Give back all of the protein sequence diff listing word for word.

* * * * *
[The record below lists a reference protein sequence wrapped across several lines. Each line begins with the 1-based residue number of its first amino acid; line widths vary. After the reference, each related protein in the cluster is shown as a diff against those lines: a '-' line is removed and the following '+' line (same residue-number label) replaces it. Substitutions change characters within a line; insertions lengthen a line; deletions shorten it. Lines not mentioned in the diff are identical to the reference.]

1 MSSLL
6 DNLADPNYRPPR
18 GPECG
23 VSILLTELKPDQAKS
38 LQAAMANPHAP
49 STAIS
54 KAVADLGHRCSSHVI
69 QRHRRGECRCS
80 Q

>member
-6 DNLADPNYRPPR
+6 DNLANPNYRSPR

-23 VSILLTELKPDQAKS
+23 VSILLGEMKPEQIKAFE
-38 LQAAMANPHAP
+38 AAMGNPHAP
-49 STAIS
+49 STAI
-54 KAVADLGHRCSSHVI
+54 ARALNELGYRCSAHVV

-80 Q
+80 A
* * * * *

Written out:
[The record below lists a reference protein sequence wrapped across several lines. Each line begins with the 1-based residue number of its first amino acid; line widths vary. After the reference, each related protein in the cluster is shown as a diff against those lines: a '-' line is removed and the following '+' line (same residue-number label) replaces it. Substitutions change characters within a line; insertions lengthen a line; deletions shorten it. Lines not mentioned in the diff are identical to the reference.]

1 MSSLL
6 DNLADPNYRPPR
18 GPECG
23 VSILLTELKPDQAKS
38 LQAAMANPHAP
49 STAIS
54 KAVADLGHRCSSHVI
69 QRHRRGECRCS
80 Q

>member
-6 DNLADPNYRPPR
+6 DNLANPNYRSPR

-23 VSILLTELKPDQAKS
+23 VSILLGEMKPEQIKAFE
-38 LQAAMANPHAP
+38 AAMGNPHAP
-49 STAIS
+49 STAI
-54 KAVADLGHRCSSHVI
+54 ARALNELGYRCSAHVV

-80 Q
+80 A